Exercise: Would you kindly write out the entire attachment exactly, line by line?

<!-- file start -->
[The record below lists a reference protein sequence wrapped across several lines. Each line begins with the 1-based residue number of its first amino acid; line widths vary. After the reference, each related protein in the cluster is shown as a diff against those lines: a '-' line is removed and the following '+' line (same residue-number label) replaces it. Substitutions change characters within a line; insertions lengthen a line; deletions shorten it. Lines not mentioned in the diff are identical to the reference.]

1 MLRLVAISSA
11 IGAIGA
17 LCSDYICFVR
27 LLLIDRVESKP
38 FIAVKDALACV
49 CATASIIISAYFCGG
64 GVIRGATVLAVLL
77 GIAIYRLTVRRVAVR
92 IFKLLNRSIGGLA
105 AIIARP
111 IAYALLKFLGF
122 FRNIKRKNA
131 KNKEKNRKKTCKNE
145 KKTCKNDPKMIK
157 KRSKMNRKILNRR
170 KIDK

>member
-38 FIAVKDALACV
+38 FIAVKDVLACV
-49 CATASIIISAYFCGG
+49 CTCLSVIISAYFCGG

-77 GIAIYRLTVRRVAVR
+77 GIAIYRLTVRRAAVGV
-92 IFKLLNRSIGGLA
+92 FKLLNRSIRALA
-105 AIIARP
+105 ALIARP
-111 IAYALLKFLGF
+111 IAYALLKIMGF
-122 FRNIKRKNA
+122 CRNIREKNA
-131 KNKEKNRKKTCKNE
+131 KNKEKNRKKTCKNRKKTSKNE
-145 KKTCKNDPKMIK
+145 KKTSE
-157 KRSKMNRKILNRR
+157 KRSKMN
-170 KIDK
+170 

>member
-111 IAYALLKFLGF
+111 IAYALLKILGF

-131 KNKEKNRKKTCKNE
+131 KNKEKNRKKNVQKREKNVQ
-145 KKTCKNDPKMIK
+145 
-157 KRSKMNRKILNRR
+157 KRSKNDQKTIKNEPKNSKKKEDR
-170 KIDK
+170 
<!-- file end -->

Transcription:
[The record below lists a reference protein sequence wrapped across several lines. Each line begins with the 1-based residue number of its first amino acid; line widths vary. After the reference, each related protein in the cluster is shown as a diff against those lines: a '-' line is removed and the following '+' line (same residue-number label) replaces it. Substitutions change characters within a line; insertions lengthen a line; deletions shorten it. Lines not mentioned in the diff are identical to the reference.]

1 MLRLVAISSA
11 IGAIGA
17 LCSDYICFVR
27 LLLIDRVESKP
38 FIAVKDALACV
49 CATASIIISAYFCGG
64 GVIRGATVLAVLL
77 GIAIYRLTVRRVAVR
92 IFKLLNRSIGGLA
105 AIIARP
111 IAYALLKFLGF
122 FRNIKRKNA
131 KNKEKNRKKTCKNE
145 KKTCKNDPKMIK
157 KRSKMNRKILNRR
170 KIDK

>member
-38 FIAVKDALACV
+38 FIAVKDVLACV
-49 CATASIIISAYFCGG
+49 CTCLSVIISAYFCGG

-77 GIAIYRLTVRRVAVR
+77 GIAIYRLTVRRAAVGV
-92 IFKLLNRSIGGLA
+92 FKLLNRSIRALA
-105 AIIARP
+105 ALIARP
-111 IAYALLKFLGF
+111 IAYALLKIMGF
-122 FRNIKRKNA
+122 CRNIREKNA
-131 KNKEKNRKKTCKNE
+131 KNKEKNRKKTCKNRKKTSKNE
-145 KKTCKNDPKMIK
+145 KKTSE
-157 KRSKMNRKILNRR
+157 KRSKMN
-170 KIDK
+170 

>member
-111 IAYALLKFLGF
+111 IAYALLKILGF

-131 KNKEKNRKKTCKNE
+131 KNKEKNRKKNVQKREKNVQ
-145 KKTCKNDPKMIK
+145 
-157 KRSKMNRKILNRR
+157 KRSKNDQKTIKNEPKNSKKKEDR
-170 KIDK
+170 